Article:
DIJON • by Christopher Brummet

I’ve never believed in love at first sight, and rightly so as this was hardly the first time I’ve shared the table with her.

I know her white lab-coat displays ‘Debbie’ on an ID card above her left breast. On rainy days like these she wears a bright yellow poncho over it as she chews through her sandwich with a thoughtful grace. I wonder what madness has made me never acknowledge her beauty! She’s here every lunch hour just like I am. Even in the rain this shared picnic table in the park is better than sitting inside all day.

Is it love? Maybe it was the rain in her adorably tangled brown hair shining like diamonds in the struggling sunlight, or the little dab of Dijon mustard on the corner of her mouth that attracted my gaze. More likely it was when her hand brushed against mine as she caught and returned my empty lunch-bag with a smile.

“Windy today, isn’t it?” Debbie asked.


Her smile fades. I must be staring. I force my eyes to leave her inviting, plump lips and return to focus on my pasta, though the hunger I felt only an hour ago for the meal has been replaced by a longing desire for Dijon mustard. She must work in the pharmaceutical lab a floor above mine. Maybe we could share an elevator ride after lunch?

“It’s supposed to be rainy all week,” I announce, trying to make small-talk.

“Yep,” Debbie agrees.

Her voice sounds like finely tuned violins in my eager ears, and again I linger my gaze upon those pouting lips and elsewhere. The shine off of her glasses hides eyes too beautiful to allow uncensored viewing and I can imagine her name-tag resting upon the full, bountiful curve of her breast. I force myself to turn away before I embarrass myself like a teenager seeing a Playboy for the first time.

She finishes lunch. I follow a few short paces behind her. I can’t bear to miss this chance, even just for another syllable of bliss from her tongue! Fate smiles upon us and we arrive at an open elevator door with nobody else in sight.  Debbie glances at me as I hop in and press the button for my floor.

“So you work at Vale Shipping?” she asks politely.

“You’re the most amazing woman I’ve seen in my life,” I say hotly, unable to stop myself.

She looks startled. “Pardon?”

“Debbie,” I say, taking a step towards her, “I think I’ve fallen in love with you.”

Turning beet red, Debbie shakes her head and backs away, holding out her hands for protection. “Mister, I don’t know what you think is going on, but I can assure you that you are not — ”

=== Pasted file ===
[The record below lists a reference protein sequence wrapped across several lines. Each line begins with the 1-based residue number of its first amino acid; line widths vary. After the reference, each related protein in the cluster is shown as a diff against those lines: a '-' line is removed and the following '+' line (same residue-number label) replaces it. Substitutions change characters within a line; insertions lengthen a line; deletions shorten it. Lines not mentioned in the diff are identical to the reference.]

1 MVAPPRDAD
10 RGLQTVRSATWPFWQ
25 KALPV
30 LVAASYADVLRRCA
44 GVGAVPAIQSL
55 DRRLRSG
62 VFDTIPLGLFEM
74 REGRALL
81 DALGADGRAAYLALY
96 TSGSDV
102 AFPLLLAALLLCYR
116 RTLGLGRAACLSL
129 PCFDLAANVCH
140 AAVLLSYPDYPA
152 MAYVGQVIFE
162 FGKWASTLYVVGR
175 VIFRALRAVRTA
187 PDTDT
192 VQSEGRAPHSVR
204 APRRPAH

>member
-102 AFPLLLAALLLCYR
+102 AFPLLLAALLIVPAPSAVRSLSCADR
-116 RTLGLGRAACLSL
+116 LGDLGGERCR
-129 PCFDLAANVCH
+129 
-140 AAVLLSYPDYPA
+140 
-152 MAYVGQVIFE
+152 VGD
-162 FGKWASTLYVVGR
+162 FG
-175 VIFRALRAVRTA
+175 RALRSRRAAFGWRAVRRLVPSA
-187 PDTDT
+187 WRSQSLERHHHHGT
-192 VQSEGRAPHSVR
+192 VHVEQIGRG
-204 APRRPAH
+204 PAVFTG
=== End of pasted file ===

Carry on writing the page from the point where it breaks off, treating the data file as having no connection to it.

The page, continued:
I take a chance and lunge in for a kiss. She tries to push me away and then hesitates. I feel her shrug and relax against me as if she too has realized my love is pure. To my delight she begins to kiss me back! Oh, Heaven! Her lips against mine at last! Daring further, I let my tongue loose to sample her lips and she rewards me with a little sigh as if it’s been too long since someone has kissed her like that. She tastes like all those impossible to describe moments… like sunshine being born and flying through a spring shower.

My heart races! My chest tightens! I try to breathe in her warmth but realize I can’t breathe. For a moment I don’t mind, as it gives me more time to kiss my beloved Debbie, but soon… it… is… Oh-oh…

I can’t breathe!

Debbie, my poor sweet angel, screams in horror as I fall down and smack my head on the floor of the elevator.


I wake up to see a smiling nurse standing over me with a pen-light and a stethoscope. After reassuring me that I’ll be fine and only had an allergic reaction to an unknown chemical, the nurse ushers in a visitor from outside my room.


Gone is my angel in rain-gear, replaced by a plain, frumpy woman with chubby cheeks and an oily complexion. Her imagined curves are now suddenly draped in homely attire and a stained white lab coat. Her eyes are narrow and squinty behind giant, unflattering glasses.

“I’m really sorry about this,” Debbie says, smelling powerfully of hospital soap as she takes off her coat.

“I hate to ask,” I say quietly, “but what, uh, happened to you? One minute you were… ”


“Yeah,” I reply, surprised that she doesn’t seem offended at the implication she is no longer beautiful.

She blushes slightly. “I had a little spill at the lab this morning, and well, you see, I sometimes forget to wash up before lunch.” My confused look prompts her onward. “I work with pheromones. You know. Chemical sex. Instincts in a bottle.”

“Oh,” I say. “So you knew that’s why I was acting all love-struck?”

“Of course,” Debbie nods.

“So… why didn’t you stop me?”

“Well, it was just a kiss,” Debbie grins shyly. “It was kind of nice.”

Maybe it’s her blush or the smile on her lips, but now I’m seeing portions of the dream girl I imagined earlier. The more I look at her…

“Well, I’ll let you get some rest.”

“All right,” I reply. “Want to do something tomorrow?”

Debbie looks at me with disbelief. “Pardon?”

“Maybe we could get some coffee?” I offer. “Something after work?”

“Oh,” she says soberly. “Well, to be honest, you’re not really my type.”


“Well, for one, you’re too quiet,” Debbie says, giving me a small, pitying smile. “We’ve been eating lunch together for months and you’ve never said a word to me.  You should try opening up more.”

“But — ?”

“Maybe once we’re finished with the lab trials,” Debbie continues, opening the door, “I can get you a discount if you’d like help becoming more social.”


“See you at lunch!” She waves and closes the door behind her.

Husband, father, and slave to the ideas that rampage around in his head, Christopher Brummet is looking to uncage some of those beasts and let them roam free in the Savannah of published works. Comments & Critiques are always welcome, and help litter-train his stories to one day be ferocious man-eaters.

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